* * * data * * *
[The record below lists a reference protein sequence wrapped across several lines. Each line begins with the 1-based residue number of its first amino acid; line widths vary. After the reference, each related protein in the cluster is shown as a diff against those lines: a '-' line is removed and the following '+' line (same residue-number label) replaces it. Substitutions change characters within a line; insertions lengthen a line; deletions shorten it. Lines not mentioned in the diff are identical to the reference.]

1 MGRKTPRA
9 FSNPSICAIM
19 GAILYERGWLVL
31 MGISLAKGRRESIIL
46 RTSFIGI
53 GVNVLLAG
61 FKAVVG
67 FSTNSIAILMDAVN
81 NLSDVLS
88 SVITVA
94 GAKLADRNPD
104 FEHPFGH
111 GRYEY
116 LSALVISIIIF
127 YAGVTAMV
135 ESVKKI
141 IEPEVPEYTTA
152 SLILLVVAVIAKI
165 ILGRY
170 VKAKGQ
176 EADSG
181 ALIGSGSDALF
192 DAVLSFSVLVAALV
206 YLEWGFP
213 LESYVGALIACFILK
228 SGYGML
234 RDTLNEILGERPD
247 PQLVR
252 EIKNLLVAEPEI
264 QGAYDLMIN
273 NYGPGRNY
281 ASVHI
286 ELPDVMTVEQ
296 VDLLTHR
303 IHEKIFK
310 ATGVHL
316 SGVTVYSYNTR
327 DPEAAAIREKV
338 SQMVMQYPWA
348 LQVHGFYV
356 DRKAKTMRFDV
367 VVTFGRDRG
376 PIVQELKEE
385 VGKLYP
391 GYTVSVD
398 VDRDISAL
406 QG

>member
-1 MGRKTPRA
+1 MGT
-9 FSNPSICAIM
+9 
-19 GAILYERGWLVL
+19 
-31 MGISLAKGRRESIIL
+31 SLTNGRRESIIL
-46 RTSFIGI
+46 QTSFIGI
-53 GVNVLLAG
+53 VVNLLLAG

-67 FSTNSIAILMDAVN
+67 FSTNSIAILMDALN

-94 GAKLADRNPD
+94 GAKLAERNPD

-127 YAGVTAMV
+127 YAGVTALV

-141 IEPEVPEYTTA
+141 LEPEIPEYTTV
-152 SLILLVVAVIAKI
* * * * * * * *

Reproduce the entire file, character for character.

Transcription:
[The record below lists a reference protein sequence wrapped across several lines. Each line begins with the 1-based residue number of its first amino acid; line widths vary. After the reference, each related protein in the cluster is shown as a diff against those lines: a '-' line is removed and the following '+' line (same residue-number label) replaces it. Substitutions change characters within a line; insertions lengthen a line; deletions shorten it. Lines not mentioned in the diff are identical to the reference.]

1 MGRKTPRA
9 FSNPSICAIM
19 GAILYERGWLVL
31 MGISLAKGRRESIIL
46 RTSFIGI
53 GVNVLLAG
61 FKAVVG
67 FSTNSIAILMDAVN
81 NLSDVLS
88 SVITVA
94 GAKLADRNPD
104 FEHPFGH
111 GRYEY
116 LSALVISIIIF
127 YAGVTAMV
135 ESVKKI
141 IEPEVPEYTTA
152 SLILLVVAVIAKI
165 ILGRY
170 VKAKGQ
176 EADSG
181 ALIGSGSDALF
192 DAVLSFSVLVAALV
206 YLEWGFP
213 LESYVGALIACFILK
228 SGYGML
234 RDTLNEILGERPD
247 PQLVR
252 EIKNLLVAEPEI
264 QGAYDLMIN
273 NYGPGRNY
281 ASVHI
286 ELPDVMTVEQ
296 VDLLTHR
303 IHEKIFK
310 ATGVHL
316 SGVTVYSYNTR
327 DPEAAAIREKV
338 SQMVMQYPWA
348 LQVHGFYV
356 DRKAKTMRFDV
367 VVTFGRDRG
376 PIVQELKEE
385 VGKLYP
391 GYTVSVD
398 VDRDISAL
406 QG

>member
-1 MGRKTPRA
+1 MGT
-9 FSNPSICAIM
+9 
-19 GAILYERGWLVL
+19 
-31 MGISLAKGRRESIIL
+31 SLTNGRRESIIL
-46 RTSFIGI
+46 QTSFIGI
-53 GVNVLLAG
+53 VVNLLLAG

-67 FSTNSIAILMDAVN
+67 FSTNSIAILMDALN

-94 GAKLADRNPD
+94 GAKLAERNPD

-127 YAGVTAMV
+127 YAGVTALV

-141 IEPEVPEYTTA
+141 LEPEIPEYTTV
-152 SLILLVVAVIAKI